Under this government, every day existing a trans person is a trans rights protest, a protest that we will live our lives, be our true selves, and never give up despite their attacks on us writes Owen Hurcum

This is a powerful protest, and yet we may, on some days such as yesterday – amplify this protest (quite literally with a PA system outside Downing Street). To show the rage and power we have as a community as we demand justice. But I hasten to add, nothing is more powerful a protest than our trans joy.

Rage, Power and Protest. No bad thing to have, but as I sit down to write this – with the news that only 73 MP’s of 650 could be bothered to show their support for trans people in opposition to the Tories’ anti-democratic, anti-devolution and primarily and fundamentally anti-trans Section 35 still recent in my thoughts – the impromptu protest I attended is not what I would choose to spend this article focusing on.

Rather the trans joy we found as attendees, despite the circumstances that necessitated our protest. Yesterday a group of us headed to Downing Street, unable to attend the Trans Rights Protest happening today, also at Downing Street, at 5pm (which you should all attend if you can).

We formed an impromptu open mic trans rights protest where everyone present was able to say what we felt of this latest attack on trans people in the UK and the non-response from the so-called opposition. We made our voices loudly and audibly heard as speakers highlighted the absurdity of a UK Government willing to cause a constitutional crisis to attack just 0.5% of the population.

We spoke of solidarity with the other marginalised communities that this UK government have a vested interest in dehumanising, targeting and othering so they can distract from their own failings. We shouted to all who would listen about the need for the Tories to stamp down on this slightest of progress in Scotland for trans people, all so they could avoid any challenge to the moral panic they have been focused on and fundamental in creating.

We are witnessing the final thrashes of a dying government as they lash out at any minority they think they can vilify to secure the chances of their own re-election. We chanted, sang songs and even had the chance to tell a Tory Cabinet Minister to “F*** Off”. It was cathartic, I won’t lie. We made sure that our voices would not be overlooked. Our anger listened to, and our demands aired.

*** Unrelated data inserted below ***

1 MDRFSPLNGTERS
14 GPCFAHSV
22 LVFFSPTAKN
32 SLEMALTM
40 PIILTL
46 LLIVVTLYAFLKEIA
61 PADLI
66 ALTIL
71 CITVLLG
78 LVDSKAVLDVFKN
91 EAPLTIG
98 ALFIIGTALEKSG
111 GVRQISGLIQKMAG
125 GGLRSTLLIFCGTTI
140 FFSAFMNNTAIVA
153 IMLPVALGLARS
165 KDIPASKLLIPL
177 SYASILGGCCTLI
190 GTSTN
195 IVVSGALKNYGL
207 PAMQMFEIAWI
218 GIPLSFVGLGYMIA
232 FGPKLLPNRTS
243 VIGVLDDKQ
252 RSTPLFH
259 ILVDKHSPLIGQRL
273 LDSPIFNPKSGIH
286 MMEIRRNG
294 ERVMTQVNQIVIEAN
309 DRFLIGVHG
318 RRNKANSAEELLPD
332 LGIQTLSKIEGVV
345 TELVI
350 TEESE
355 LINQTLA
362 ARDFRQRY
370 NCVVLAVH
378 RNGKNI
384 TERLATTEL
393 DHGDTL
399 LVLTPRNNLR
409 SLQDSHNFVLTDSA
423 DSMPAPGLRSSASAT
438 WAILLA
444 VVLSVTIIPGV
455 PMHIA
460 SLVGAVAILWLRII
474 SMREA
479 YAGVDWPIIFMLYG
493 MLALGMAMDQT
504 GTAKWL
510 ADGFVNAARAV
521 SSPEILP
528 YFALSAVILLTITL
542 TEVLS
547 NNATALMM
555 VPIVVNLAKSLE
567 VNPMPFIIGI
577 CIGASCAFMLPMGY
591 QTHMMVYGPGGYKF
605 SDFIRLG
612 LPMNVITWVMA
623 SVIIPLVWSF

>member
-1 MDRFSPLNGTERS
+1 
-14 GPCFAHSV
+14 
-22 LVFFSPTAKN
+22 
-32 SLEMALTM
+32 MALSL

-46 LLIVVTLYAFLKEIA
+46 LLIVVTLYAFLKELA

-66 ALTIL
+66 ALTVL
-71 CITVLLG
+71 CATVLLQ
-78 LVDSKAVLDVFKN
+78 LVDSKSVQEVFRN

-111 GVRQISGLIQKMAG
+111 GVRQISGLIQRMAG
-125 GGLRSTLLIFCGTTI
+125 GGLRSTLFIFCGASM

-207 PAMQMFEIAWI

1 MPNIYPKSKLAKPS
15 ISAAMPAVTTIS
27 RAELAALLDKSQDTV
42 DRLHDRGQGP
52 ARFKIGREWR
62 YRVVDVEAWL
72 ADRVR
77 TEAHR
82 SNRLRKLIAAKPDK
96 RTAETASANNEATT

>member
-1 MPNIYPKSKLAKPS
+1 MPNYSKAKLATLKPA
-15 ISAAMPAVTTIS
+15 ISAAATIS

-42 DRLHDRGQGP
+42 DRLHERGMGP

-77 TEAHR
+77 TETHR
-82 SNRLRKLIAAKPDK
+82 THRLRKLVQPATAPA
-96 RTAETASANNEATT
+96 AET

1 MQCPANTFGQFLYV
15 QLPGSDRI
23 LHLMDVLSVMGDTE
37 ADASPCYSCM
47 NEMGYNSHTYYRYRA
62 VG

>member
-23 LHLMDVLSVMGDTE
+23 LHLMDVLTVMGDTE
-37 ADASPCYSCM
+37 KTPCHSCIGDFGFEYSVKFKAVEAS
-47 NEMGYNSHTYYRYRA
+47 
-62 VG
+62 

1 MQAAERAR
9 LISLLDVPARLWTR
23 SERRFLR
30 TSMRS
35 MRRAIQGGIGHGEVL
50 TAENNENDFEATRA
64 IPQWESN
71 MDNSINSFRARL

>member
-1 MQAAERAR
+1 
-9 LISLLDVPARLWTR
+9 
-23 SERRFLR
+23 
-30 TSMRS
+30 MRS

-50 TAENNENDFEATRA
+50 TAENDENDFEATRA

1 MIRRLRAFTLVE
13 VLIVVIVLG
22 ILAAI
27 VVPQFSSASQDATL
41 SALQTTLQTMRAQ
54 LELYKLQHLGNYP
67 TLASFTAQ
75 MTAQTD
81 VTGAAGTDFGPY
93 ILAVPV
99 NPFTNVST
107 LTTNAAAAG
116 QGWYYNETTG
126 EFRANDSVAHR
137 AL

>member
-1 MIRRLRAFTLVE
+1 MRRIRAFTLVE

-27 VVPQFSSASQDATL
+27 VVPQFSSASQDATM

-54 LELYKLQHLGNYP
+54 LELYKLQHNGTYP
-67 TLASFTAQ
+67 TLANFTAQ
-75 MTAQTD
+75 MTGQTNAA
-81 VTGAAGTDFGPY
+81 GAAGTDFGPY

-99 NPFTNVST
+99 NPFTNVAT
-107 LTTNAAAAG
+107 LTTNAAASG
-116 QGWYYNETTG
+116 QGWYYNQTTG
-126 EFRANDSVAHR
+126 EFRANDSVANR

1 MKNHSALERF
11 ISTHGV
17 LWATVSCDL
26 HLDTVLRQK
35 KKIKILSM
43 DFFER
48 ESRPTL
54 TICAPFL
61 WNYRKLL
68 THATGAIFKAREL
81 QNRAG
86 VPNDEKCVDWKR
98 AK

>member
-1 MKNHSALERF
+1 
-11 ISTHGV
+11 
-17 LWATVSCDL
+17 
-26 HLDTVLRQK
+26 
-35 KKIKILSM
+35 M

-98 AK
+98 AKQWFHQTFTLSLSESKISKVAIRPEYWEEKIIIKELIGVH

All of that is important, all that is worthwhile, and I truly feel all that will make a difference. Yet as many of us left the event together, having decided to go to a queer venue to relax following the trans rights protest, something of equal importance took place.

A day like yesterday can feel hard and deflating to be trans right now. A day where the UK parliament spend the order of business debating if we have a right to exist, if we are all perverts and vote on if we should have even the most basic of human decencies. Even when you are doing what you can on your day off work to shout at those in power – it can be easy to slip into thoughts and feelings of hopelessness and despair. It is a cycle I know all too well.

But at this queer pub, my fellow trans rights protest attendees and I had, despite everything going on, despite the deep anger inside of all of us that had driven us to go to this event, the chance to just be. As a TV tuned to BBC Parliament played in the corner, with the vile and bigoted ‘debate’ on our rights being broadcast none of us gave it a second thought. We were all too busy just being a group of people down the pub having a chat.

I got to talk about board games, a major passion of mine, with someone equally as enthusiastic about the carboard and wood hobby. Others discussed the latest TV shows they had been watching, what they liked to eat/drink as a little treat for themselves when they have the chance. We spoke of the themes of solidarity in the film Pride! (Which happened to be a well-loved film of many there). We discussed places we liked to visit, what jobs we did, what we were studying or had studied. We joked and laughed, and we had joy.

In that pub, under a spread of rainbow flags and the dull light of an ignored TV we left the problems of a hate filled, bigoted world behind us and we just were. For that time there was no Section 35, there was no fascist sliding UK Government, there were no TERFs, there was just us living out and proud and queer and trans. We protested, in our own joyful way, a protest of equal importance to the one we had attended hours earlier.

For me that is what I will take most from the day. That is of course not to downplay the importance and need for public, loud and organised protests, marches and rallies. As I mentioned earlier in the article, there is one at Downing Street today at 5pm that I highly encourage everyone who can attend, to attend. I know of more happening in Edinburgh and there is nothing to stop anyone else holding their own impromptu demonstration where they live.

Regardless of what this Tory Government and their Labour lackies do to us, or even to the right to protest – just as it is our right to be ourselves it will always our right to protest, and we will do that visibly and publicly. What we will also do, what we also must do, is find that trans joy and celebrate it.

This article was going to be about a trans rights protest, but now it has been about trans joy instead… mostly.

This article was funded by LGBT+ Futures: Equity Fund is a two-year £786,000 partnership between Consortium and The National Lottery Community Fund, designed to help community-led and grassroot organisations supporting some of the most under-represented and marginalised LGBT+ communities. Read more here.